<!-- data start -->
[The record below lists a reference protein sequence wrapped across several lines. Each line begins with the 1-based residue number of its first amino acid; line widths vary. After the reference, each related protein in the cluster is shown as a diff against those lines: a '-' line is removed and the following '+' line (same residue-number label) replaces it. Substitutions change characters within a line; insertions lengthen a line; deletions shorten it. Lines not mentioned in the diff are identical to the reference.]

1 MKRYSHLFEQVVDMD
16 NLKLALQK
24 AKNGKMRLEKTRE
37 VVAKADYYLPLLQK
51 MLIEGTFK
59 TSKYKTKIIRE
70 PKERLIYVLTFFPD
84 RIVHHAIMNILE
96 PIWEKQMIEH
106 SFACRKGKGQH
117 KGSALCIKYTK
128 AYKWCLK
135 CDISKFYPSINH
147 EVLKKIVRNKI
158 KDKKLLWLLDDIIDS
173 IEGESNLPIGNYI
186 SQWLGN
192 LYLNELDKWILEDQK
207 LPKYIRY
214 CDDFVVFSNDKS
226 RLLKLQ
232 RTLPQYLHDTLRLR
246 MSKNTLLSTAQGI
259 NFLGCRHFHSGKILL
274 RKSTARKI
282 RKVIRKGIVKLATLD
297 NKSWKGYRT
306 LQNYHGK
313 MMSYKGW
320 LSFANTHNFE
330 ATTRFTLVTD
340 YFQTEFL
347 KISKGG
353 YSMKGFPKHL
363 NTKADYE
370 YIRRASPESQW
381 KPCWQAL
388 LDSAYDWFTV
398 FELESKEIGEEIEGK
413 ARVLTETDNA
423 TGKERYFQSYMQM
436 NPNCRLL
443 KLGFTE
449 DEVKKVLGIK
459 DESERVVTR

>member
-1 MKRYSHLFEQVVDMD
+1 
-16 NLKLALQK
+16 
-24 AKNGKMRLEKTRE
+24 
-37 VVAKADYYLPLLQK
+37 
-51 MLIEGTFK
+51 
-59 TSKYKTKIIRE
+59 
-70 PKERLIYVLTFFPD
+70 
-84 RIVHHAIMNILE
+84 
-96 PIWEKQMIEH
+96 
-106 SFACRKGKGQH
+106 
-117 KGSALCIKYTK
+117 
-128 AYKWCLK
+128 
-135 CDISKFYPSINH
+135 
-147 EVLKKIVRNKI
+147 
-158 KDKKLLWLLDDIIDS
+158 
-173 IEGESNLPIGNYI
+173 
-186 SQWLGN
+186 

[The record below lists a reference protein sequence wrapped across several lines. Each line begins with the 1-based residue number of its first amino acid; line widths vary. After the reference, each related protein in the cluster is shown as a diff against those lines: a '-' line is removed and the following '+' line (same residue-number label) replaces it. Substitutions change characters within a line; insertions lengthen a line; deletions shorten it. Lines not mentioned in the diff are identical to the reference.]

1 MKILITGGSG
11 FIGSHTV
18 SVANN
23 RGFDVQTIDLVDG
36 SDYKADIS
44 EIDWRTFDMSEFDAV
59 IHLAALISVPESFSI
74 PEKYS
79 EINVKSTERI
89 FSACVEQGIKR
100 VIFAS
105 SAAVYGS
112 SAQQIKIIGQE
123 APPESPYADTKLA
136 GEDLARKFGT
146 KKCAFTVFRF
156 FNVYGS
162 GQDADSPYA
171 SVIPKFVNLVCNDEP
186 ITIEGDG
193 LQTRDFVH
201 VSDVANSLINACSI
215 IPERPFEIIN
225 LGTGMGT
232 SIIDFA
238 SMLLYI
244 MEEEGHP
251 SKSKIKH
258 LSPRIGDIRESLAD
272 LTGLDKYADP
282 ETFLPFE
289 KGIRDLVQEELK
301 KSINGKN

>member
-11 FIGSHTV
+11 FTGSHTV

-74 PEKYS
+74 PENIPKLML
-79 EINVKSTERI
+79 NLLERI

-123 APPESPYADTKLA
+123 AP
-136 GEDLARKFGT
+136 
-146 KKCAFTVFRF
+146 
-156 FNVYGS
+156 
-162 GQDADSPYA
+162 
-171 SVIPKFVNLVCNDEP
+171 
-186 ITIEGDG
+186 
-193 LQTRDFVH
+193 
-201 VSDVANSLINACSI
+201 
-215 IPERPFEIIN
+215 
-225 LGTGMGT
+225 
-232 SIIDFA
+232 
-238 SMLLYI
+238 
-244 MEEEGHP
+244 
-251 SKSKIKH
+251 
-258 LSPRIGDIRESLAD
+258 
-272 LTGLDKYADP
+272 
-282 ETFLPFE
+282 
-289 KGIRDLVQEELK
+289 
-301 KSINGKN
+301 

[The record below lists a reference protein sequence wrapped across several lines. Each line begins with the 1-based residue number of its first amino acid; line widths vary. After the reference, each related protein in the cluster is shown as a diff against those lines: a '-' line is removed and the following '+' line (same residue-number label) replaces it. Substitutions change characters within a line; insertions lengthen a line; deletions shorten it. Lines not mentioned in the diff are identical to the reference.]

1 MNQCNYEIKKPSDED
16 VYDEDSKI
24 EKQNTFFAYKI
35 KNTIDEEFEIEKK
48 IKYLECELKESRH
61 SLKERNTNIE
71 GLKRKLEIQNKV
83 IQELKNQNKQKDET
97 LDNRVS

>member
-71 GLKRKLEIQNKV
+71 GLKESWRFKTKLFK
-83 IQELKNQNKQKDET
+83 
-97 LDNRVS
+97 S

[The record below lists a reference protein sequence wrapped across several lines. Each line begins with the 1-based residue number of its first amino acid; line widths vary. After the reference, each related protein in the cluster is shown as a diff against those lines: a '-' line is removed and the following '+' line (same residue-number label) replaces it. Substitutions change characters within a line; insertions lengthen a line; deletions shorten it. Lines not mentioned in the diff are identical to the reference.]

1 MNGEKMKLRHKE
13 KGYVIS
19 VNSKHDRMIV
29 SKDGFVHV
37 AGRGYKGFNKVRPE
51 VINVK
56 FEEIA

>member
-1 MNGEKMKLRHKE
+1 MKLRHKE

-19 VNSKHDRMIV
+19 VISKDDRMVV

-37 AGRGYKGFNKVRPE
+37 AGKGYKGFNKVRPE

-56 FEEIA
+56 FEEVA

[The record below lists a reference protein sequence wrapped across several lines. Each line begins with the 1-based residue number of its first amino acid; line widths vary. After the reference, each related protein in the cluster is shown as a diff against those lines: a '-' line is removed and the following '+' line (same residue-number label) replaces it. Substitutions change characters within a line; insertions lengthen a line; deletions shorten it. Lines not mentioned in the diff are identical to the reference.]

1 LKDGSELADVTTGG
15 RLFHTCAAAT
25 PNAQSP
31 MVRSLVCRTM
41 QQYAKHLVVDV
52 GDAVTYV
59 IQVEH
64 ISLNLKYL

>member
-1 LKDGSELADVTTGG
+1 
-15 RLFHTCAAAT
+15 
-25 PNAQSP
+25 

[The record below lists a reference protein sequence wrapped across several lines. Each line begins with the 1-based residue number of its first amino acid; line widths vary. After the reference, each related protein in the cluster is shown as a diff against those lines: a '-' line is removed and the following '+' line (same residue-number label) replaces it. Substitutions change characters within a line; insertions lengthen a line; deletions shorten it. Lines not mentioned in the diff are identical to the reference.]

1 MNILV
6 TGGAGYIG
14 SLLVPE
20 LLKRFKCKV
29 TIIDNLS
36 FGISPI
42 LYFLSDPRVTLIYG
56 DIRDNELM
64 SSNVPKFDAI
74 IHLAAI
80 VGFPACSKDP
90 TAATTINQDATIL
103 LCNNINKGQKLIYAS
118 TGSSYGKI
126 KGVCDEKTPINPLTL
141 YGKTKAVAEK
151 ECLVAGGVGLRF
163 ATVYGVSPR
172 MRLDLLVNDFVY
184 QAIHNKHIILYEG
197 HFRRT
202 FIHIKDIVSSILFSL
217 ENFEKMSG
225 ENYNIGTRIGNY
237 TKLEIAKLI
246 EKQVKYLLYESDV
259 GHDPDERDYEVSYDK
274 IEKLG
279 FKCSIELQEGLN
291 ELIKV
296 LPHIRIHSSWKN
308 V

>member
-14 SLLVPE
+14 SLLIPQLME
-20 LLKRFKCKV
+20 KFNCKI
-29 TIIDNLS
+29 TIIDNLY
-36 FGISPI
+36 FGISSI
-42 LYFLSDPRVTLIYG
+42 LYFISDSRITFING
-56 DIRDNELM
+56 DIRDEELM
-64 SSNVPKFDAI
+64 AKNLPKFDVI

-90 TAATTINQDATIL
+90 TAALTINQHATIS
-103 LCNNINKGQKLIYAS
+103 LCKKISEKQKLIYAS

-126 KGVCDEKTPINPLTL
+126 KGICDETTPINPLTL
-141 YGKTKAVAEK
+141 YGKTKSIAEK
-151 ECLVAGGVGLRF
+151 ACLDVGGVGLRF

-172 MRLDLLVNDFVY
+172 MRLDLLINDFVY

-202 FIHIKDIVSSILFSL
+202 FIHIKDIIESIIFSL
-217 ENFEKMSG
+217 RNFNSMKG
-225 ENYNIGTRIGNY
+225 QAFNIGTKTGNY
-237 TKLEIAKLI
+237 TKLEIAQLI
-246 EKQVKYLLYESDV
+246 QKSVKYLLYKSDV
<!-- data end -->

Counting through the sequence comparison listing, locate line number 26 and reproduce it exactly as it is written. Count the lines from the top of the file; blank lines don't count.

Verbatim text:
274 RKSTARKI